This project was established in 2005 as a collaboration between the Salonica Chair for the History and Culture of the Jews of Greece and the Goldstein-Goren Diaspora Research Center. Its aims are to collect archival and bibliographical materials on various aspects related to the lives of Cretan Jews to encourage research on these topics, and to develop collaboration with scholars in Israel and abroad who are engaged in studying these issues. Most of the original material from nearly five centuries of Venetian rule in Crete, including numerous documents dealing with Jews, is kept in the State Archive of Venice and has not yet been published or even used for historical research. Therefore, the main effort is currently invested in locating and collecting the relevant materials preserved in this vast archive. Some of this material has suffered tremendously from deterioration, therefore this project can also be considered as a rescue operation intended to preserve the memory of this old community that has ceased to exist following the tragic events of World War II.

The project’s activities involve the following main tracks:

  • The development of a documentation center that would concentrate all of the relevant materials on the Jews of Crete during the Venetian era (including bibliographies, books and articles, and especially photocopies/scanning of archival material).

  • The organization of research workshops on the different aspects of the lives of Jews in Crete, and encouragement of graduate students and research students to devote dissertations to these subjects.

  • The promotion of international collaboration between scholars interested in the field.

  • The publication of studies related to the project.

Since the beginning of the project, a great amount of archival material has already been located, photographed, scanned or transcribed in the State Archives in Venice. This extensive work has to be spread over an extended period, being based on periodical visits to the archives by Prof. Arbel. Registers belonging to the very rich Memoriali series, which mainly contains judicial documents, as well as to the immense notarial archive, are being searched systematically to draw documents related to Jews. The harvest is already most impressive, both in its dimensions and in the great interest of the materials that have been discovered.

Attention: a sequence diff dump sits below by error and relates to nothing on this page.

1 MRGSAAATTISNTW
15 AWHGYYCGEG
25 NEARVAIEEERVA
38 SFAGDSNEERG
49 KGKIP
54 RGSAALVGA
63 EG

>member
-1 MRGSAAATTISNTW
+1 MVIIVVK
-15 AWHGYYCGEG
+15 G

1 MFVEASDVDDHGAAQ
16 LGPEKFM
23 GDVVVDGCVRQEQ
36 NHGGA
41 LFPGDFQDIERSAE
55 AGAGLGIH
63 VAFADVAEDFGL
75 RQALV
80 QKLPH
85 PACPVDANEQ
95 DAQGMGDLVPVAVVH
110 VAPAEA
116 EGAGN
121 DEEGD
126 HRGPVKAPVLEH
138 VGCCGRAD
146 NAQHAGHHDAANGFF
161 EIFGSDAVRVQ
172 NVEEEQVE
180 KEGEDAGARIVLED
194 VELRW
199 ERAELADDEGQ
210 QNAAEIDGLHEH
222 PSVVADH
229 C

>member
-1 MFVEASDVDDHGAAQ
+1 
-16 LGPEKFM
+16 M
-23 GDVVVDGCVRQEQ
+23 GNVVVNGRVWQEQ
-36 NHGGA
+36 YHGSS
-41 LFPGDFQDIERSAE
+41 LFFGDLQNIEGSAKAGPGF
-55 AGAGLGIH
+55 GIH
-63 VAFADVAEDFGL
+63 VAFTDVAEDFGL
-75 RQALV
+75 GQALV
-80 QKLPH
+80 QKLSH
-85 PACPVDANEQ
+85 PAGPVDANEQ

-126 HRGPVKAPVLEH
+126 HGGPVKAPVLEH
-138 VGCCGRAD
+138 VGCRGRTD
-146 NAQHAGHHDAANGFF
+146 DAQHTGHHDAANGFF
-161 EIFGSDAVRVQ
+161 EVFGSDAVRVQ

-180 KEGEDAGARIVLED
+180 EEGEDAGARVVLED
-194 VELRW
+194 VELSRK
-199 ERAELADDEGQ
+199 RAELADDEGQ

Several studies pertaining to the Jews of Crete under Venetian rule have been presented in international conferences in Athens, Venice and Rethimno (Crete), and some of them have already been published. A few conferences and seminars dedicated to these subjects have also been organized at Tel Aviv University.

Archival Research

This activity is still far from complete; however, during the 2016–2017 academic year the project’s activity has been focused on analysing the materials that have been discovered, collected and partly transcribed so far (see the following section).

Thematic Research and Publications

In the course of 2016–2017, the main effort has been invested in completing a comprehensive study on Jewish women in the Jewish neighborhood (Giudecca) of Candia between 1430 and 1530. This project is primarily based on 78 wills (47 women and 31 men), which have been discovered in the State Archives of Venice in recent years in the framework of this project. The study examines the world of women in different stages of their lives as reflected in these sources, while comparing this evidence with the picture obtained from other sources, especially those that reflect the positions of the rabbinic and communal establishment. The research is expected to be published this year in a volume in honor of Dr. Francesca Maria Tiepolo, former archive director and the organizer of the Duca di Candia archive, where most of the material is about the Jews of that island. The publication of two exceptional wills of Jewish Cretan women is planned for the current year.

International Collaboration

From October 2015 until October 2016, Dr. Giacomo Corazzol, a postdoctoral student under the supervision of Prof. Arbel, collaborated with this project. His doctoral dissertation focused on the social and cultural aspects of the Jews of Crete in the late Middle Ages and early modern times. During his stay in Israel he was primarily working on the discovery and identification of Hebrew manuscripts (mostly kept on microfilms at the National Library in Jerusalem) written or copied in Candia, attempting at the same time to link them to the social and cultural environment in which they were written. Besides the important discoveries that he was able to make in the course of this research, his presence at Tel Aviv University enabled the clarification of issues of common interest and an exchange of ideas for future collaborations, thus making an important contribution to this research project on the Jews of Crete during the Venetian period.

 

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A new date will be published soon

 

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